When Tom Ingebritsen became a Christian in his 40s, he tried to find ways to integrate his faith into his workplace. Unfortunately, Tom worked in one of the most difficult environments to be vocal about personal faith -- the American university.
Tom hoped to tell the people he interacted with daily or weekly about the most important decision in his life, yet as a professor, he was restricted from doing so.
He got involved with his church, and built relationships with faculty and students that sometimes led to spiritual conversations. He even began teaching an honors course about science and religion.
But he still wondered if there was more of an influence that he could have.
Then he got connected with Cru staff member Paul Gebel through a conference for Christian faculty.
Held by Cru’s ministry to professors, called Faculty Commons, the bi-annual conference helps encourage and equip professors to be a Christian influence in the increasingly secular world of the university.
Paul encouraged Tom in his influence at Iowa State University, and Paul also explained how Tom could use his status as a professor to reach students and faculty around the world.
“There’s such a strategic-ness of that platform,” says Paul. “Tom really wanted to do something for God that was more than just teaching Sunday school.”
Tom had traveled internationally before, but never for the purpose of mission work. He learned from Paul how faculty could have a dramatic influence overseas, to introduce students and faculty to Christ as well as encourage Christians.
An American professor, Tom learned, could create opportunities for ministries in other countries simply because of the credibility associated with his title. Tom’s greatest hindrance in the U.S. -- his Ph.D -- had become his greatest asset.
Soon, Paul and Tom were planning two trips, one to Venezuela and one to Jamaica. They teamed up with the local Cru in each country, speaking with students and faculty. They encouraged Christians in their faith and challenged non-believers to begin a relationship with Christ.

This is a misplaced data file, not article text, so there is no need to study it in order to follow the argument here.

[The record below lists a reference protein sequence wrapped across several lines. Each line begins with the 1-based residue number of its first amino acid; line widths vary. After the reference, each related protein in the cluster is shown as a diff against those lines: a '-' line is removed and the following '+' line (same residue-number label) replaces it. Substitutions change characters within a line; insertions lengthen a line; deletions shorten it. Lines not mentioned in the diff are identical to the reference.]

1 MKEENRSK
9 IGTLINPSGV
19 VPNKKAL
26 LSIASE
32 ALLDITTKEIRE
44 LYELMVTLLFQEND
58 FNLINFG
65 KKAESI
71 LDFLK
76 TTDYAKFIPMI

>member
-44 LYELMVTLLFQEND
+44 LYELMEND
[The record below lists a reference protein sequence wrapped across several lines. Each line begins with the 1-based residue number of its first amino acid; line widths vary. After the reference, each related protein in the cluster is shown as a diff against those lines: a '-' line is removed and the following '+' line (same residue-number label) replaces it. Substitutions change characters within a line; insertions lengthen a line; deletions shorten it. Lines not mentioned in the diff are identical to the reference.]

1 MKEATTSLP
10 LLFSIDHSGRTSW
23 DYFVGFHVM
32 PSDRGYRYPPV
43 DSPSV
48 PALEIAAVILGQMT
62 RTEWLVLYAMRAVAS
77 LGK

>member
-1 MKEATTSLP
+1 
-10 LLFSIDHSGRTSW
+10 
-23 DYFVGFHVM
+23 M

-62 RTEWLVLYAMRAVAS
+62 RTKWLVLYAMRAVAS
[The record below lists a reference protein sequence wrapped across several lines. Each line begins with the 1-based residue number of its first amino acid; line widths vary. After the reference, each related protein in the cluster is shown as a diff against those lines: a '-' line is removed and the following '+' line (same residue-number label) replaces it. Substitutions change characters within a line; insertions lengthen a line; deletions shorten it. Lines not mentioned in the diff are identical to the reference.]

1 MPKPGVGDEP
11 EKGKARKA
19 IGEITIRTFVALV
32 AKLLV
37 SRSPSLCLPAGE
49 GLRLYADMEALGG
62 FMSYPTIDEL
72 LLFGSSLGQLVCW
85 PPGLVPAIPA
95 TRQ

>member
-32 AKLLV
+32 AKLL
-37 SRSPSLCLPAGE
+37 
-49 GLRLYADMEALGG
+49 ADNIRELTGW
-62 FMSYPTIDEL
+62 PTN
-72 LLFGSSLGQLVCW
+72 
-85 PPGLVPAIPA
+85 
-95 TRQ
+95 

In Jamaica, they called one event “Chocolate Thursday” and invited students to enjoy some chocolate cake and brownies after Tom’s presentation. Organized by Campus Kairos, the student organization of Cru in Jamaica, more than 75 students attended the event at the University of the West Indies campus.
“I talked about evidences of nature that point to God,” says Tom, “and emphasized that we need to look to Scripture where we meet Jesus in person.” At the end, Tom told his story of becoming a Christian.
After two divorces, Tom had begun attending a Christian singles group at a local church. “I just realized that the way I was trying to live my life wasn’t working,” he says. “Then I met Jesus and He invited me into a personal relationship with him and a wonderful adventure with a meaning and purpose far greater than the self-centered goals I had before.”
The material resonated with the students in attendance, most of who were studying medicine, nursing or geology. Seven of them indicated decisions for Christ at the end of the presentation. One was Georgina Miller, a student from Montego Bay. “I didn't want to be empty anymore,” she says. “I wanted a fresh start.”
For Tom, that day was incredible.
“There were lots of great things that happened during the trip,” says Tom, “but the highlight for me is knowing that 7 people committed their lives to Jesus as a result of what we were doing there.”
Beyond the Classroom
“Tom represents what I wish every Christian professor would be like,” says Paul. “He really enjoys teaching people, not just teaching the subject matter. He sees his role as not just a job, but a mission field.”
Tom discovered that he really could integrate his faith into his profession -- it just looked a little different. He went back to Iowa with a renewed vision for how God could use him on the campus.
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